Grandpa Bori’s pocket watch and…

The only things belonging to me are the penknife and the key. The watch from about 1910 in South Bend, Indiana and the chain from Hungary.

My grandfathers were characters. One of them lived with us for a time, being asked to leave when it was determined that my father was dying. He was not an easy one at all. I almost feel bad that I never liked him and that I had not one good experience with him. My dad’s sisters’ families had a totally different experience with him. Because of him, my mother begged me to never name a child ‘Nick.’ A pity since I actually like the name.

My maternal grandfather was a character from the get go and had he not lived to old age, he might never have been appreciated. My paternal grandfather passed away about a year after my dad did. My maternal grandfather lived to see me married and with three kids.

One of the stories of Grandpa Bori (maternal grandfather) took place in South Bend, Indiana, where he lived before coming to Cleveland. He worked in a bar. One night a man came in with no money. As the story goes, my grandfather offered him $5, all the drinks he wanted, and dinner for his gold, Elgin pocket watch. The chain that I have with the watch was sent to my grandfather from his family, having been his father’s in Hungary, for his watch.

For years I marveled at the watch and would enjoy seeing my grandfather take it out and check the time. I coveted it, to be honest. I think that I have spent a lifetime searching out my roots, always feeling as if I were not complete, wondering about my origins. The watch gave me a connection of sorts, becoming a good luck charm. Going to France for a year took me to Europe, the land of my ancestors, and for a week in December of that year, I was with actual relatives of my grandmother in Budapest. I felt a strange feeling as I walked in the land of my forebears and felt that I had completed a mission that not one of my American relatives had yet managed (even at present) to do.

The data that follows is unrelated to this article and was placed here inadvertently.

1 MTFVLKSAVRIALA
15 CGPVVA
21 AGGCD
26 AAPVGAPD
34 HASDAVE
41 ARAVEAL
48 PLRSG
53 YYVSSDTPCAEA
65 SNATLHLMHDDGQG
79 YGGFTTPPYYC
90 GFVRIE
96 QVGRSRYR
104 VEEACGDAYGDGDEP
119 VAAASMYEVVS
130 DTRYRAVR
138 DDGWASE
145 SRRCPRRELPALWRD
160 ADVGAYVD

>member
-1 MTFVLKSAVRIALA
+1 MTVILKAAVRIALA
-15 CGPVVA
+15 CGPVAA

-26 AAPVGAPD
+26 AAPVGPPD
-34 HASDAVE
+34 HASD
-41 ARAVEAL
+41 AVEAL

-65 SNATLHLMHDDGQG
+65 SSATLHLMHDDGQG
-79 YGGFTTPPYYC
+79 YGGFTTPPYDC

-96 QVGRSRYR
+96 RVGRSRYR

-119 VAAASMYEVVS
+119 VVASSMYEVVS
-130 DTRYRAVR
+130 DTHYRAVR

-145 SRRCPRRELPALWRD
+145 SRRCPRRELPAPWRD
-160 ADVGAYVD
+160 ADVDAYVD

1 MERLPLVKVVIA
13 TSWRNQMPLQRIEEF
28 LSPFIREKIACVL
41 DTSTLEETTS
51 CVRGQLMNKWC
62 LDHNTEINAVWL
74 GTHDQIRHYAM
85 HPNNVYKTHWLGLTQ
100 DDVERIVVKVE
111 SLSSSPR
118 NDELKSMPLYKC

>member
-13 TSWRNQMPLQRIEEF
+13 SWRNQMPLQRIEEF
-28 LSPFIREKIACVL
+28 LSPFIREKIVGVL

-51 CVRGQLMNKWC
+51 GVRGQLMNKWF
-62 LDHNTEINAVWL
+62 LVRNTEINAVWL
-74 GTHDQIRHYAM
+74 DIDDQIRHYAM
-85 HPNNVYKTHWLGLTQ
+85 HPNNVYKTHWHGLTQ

The watch kept me under its hypnotic spell but I never thought that it would be mine. Since my Uncle Joe (my grandfather’s only son…that we knew of) was of the generation that seemed to not want the European connection, he told my grandfather that he did not want the watch. It therefore came to me, along with my grandfather’s pipe.

Then there was the reason for my grandfather leaving South Bend, a story worthy of Hollywood. That is for another time.

About Richard Koerner

Sixty something, father, papi, educator, organizer, Francophile, traveler, amateur photographer, gardener, cyclist, kayaker, calligrapher, cinephile, reader, and overall renaissance type human being.
This entry was posted in Hungarian, Hungary, Life in general, Thoughts and philosophy. Bookmark the permalink.

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